10 years after revamp, Mumbai’s Bhau Daji Lad museum continues to give glimpse of history
The museum hosts some of the best contemporary art exhibitions in the city, working in association with museums from around the world.mumbai Updated: Jan 11, 2018 10:36 IST
It’s been 10 years since the Bhau Daji Lad museum reopened in its Unesco award-winning form.
Built in colonial style in 1857, complete with Milton tiles, wooden windows and large pillared halls, the museum was built to showcase the business crafts of Britain. Its restoration was a five-year labour of love led by INTACH (the Indian National Trust for Art and Cultural Heritage), supported by the Mumbai Corporation of Greater Mumbai and the Jamnalal Bajaj Foundation. Today, the museum hosts some of the best contemporary art exhibitions in the city, working in association with museums from around the world.
Under the directorship of Tasneem Zakaria Mehta, it has showcased works by prominent artists such as LN Tallur, Nalini Malani, Jitish and Reena kallat, Atul Dodiya and Sudarshan Shetty, in keeping with the idea that museums aren’t about history alone but about contemporary culture too. The Bhau Daji Lad also now offers an art history programme, host art film screenings, lectures, workshops and story-telling sessions in multiple languages.
“The museum came back into the public’s consciousness after its restoration. Before that it wasn’t perceived as a place of relevance,” says Kallat. “It has been a leading example of what a cultural space can do, which is to preserve history and intersect with present moment with its contemporary art project.”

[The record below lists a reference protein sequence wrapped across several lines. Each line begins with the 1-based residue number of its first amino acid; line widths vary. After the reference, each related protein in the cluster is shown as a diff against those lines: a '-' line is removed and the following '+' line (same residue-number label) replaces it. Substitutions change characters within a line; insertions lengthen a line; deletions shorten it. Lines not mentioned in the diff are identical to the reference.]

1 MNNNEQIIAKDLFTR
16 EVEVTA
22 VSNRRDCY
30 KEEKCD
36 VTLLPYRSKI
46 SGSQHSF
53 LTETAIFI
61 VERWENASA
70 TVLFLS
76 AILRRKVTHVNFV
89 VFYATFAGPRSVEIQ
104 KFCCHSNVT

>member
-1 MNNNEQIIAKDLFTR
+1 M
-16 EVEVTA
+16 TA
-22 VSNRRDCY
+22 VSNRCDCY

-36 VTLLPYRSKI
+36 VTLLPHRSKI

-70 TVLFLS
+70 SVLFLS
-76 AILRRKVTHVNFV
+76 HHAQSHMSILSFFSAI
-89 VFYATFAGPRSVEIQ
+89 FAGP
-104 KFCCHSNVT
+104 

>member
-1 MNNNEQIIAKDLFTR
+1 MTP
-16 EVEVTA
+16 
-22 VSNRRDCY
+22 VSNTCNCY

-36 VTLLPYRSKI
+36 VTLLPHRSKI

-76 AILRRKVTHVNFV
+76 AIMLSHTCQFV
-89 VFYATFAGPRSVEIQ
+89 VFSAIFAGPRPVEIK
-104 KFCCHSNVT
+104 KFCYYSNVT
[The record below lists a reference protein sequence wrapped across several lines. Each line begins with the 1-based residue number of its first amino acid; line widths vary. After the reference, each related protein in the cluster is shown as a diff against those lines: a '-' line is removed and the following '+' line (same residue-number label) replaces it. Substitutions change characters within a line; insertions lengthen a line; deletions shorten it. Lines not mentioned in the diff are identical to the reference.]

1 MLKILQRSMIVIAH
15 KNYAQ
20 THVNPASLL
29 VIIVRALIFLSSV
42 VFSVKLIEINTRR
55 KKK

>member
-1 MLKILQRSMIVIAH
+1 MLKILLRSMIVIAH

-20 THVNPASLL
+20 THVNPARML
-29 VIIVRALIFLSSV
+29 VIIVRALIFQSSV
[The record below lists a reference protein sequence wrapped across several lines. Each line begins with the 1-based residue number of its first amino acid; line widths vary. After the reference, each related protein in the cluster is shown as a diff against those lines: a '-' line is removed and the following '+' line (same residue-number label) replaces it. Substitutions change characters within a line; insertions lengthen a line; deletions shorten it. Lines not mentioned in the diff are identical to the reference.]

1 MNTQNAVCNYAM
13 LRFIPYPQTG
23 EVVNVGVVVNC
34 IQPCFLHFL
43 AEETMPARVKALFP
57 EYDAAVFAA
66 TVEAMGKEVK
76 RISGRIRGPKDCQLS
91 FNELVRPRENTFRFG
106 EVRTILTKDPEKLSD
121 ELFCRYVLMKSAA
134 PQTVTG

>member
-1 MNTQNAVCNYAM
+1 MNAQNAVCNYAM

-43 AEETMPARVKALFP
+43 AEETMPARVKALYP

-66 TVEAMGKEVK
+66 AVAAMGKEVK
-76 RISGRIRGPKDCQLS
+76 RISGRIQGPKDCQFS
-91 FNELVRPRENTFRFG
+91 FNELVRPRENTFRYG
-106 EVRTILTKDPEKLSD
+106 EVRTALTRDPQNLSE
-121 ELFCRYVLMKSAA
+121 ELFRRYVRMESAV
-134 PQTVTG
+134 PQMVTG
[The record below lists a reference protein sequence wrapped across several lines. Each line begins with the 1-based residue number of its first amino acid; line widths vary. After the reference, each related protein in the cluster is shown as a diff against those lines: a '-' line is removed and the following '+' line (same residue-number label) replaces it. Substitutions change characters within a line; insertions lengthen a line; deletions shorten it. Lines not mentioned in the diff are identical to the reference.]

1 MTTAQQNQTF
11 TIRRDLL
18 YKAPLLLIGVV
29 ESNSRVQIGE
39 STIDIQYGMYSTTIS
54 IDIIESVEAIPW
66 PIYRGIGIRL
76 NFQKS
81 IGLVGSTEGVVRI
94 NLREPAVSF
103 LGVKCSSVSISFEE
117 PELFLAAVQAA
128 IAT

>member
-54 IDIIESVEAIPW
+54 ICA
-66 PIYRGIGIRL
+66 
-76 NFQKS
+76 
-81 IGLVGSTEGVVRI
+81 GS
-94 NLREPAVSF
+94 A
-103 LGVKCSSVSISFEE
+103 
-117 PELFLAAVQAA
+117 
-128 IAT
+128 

There’s been controversy too, most notably with reference to its use of land and its expansion plans. The museum is now focusing on a digital extension, via virtual tours and Google Art and Culture Lab.
“The most heartening thing has been how the demographic of our visitors is changing. Earlier we only got spillover from the zoo; now the museum has become a destination in itself,” says Mehta. “Recently, we started Marathi Katha, which has become hugely popular. A vegetable seller from the neighbourhood is one of our most regular visitors. People appreciate the mix of contemporary and historic programming and it’s a lesson in how people respond to art.”
The future, Mehta says, will depend on space. “The long-term vision for Mumbai, if it wants to become a truly global city, must include more state of the art cultural spaces. In the short term we hope to develop our digital space more actively including interactives on the collections and a global chat show with Google who is partnering our efforts,” she adds. “We would also like to grow the education space and take it online.”